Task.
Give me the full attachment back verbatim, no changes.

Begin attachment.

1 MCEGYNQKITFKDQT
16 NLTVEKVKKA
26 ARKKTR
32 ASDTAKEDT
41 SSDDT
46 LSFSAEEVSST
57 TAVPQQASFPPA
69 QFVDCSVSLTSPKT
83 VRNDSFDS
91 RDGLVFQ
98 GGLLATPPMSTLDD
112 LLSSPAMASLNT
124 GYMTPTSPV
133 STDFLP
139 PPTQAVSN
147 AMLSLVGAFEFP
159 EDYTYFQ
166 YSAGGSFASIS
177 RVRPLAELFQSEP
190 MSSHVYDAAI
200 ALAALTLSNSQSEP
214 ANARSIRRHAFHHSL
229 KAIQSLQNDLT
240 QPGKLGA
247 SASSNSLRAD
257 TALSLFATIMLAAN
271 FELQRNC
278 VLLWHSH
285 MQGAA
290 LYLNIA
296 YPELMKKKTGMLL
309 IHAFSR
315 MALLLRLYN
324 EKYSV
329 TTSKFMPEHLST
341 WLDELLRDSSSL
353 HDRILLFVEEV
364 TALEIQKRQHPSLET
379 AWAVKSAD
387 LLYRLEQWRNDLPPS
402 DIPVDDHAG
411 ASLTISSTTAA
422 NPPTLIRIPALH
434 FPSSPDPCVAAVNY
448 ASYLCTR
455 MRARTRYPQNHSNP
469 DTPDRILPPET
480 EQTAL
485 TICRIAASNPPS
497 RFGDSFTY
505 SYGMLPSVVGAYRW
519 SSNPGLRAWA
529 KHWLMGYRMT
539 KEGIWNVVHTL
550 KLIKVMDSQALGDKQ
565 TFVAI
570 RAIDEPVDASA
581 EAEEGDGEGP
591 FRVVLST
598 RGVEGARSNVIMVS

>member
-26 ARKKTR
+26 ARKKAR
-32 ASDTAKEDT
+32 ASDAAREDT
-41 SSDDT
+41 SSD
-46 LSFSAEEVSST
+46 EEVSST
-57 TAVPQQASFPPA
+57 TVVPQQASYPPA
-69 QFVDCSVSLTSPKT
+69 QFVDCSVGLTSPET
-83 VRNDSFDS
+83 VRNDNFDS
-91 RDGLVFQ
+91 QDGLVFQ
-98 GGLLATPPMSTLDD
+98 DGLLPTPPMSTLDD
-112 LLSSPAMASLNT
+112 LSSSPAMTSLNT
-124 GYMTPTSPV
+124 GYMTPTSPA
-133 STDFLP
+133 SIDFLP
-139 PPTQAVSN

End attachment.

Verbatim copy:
1 MCEGYNQKITFKDQT
16 NLTVEKVKKA
26 ARKKTR
32 ASDTAKEDT
41 SSDDT
46 LSFSAEEVSST
57 TAVPQQASFPPA
69 QFVDCSVSLTSPKT
83 VRNDSFDS
91 RDGLVFQ
98 GGLLATPPMSTLDD
112 LLSSPAMASLNT
124 GYMTPTSPV
133 STDFLP
139 PPTQAVSN
147 AMLSLVGAFEFP
159 EDYTYFQ
166 YSAGGSFASIS
177 RVRPLAELFQSEP
190 MSSHVYDAAI
200 ALAALTLSNSQSEP
214 ANARSIRRHAFHHSL
229 KAIQSLQNDLT
240 QPGKLGA
247 SASSNSLRAD
257 TALSLFATIMLAAN
271 FELQRNC
278 VLLWHSH
285 MQGAA
290 LYLNIA
296 YPELMKKKTGMLL
309 IHAFSR
315 MALLLRLYN
324 EKYSV
329 TTSKFMPEHLST
341 WLDELLRDSSSL
353 HDRILLFVEEV
364 TALEIQKRQHPSLET
379 AWAVKSAD
387 LLYRLEQWRNDLPPS
402 DIPVDDHAG
411 ASLTISSTTAA
422 NPPTLIRIPALH
434 FPSSPDPCVAAVNY
448 ASYLCTR
455 MRARTRYPQNHSNP
469 DTPDRILPPET
480 EQTAL
485 TICRIAASNPPS
497 RFGDSFTY
505 SYGMLPSVVGAYRW
519 SSNPGLRAWA
529 KHWLMGYRMT
539 KEGIWNVVHTL
550 KLIKVMDSQALGDKQ
565 TFVAI
570 RAIDEPVDASA
581 EAEEGDGEGP
591 FRVVLST
598 RGVEGARSNVIMVS

>member
-26 ARKKTR
+26 ARKKAR
-32 ASDTAKEDT
+32 ASDAAREDT
-41 SSDDT
+41 SSD
-46 LSFSAEEVSST
+46 EEVSST
-57 TAVPQQASFPPA
+57 TVVPQQASYPPA
-69 QFVDCSVSLTSPKT
+69 QFVDCSVGLTSPET
-83 VRNDSFDS
+83 VRNDNFDS
-91 RDGLVFQ
+91 QDGLVFQ
-98 GGLLATPPMSTLDD
+98 DGLLPTPPMSTLDD
-112 LLSSPAMASLNT
+112 LSSSPAMTSLNT
-124 GYMTPTSPV
+124 GYMTPTSPA
-133 STDFLP
+133 SIDFLP
-139 PPTQAVSN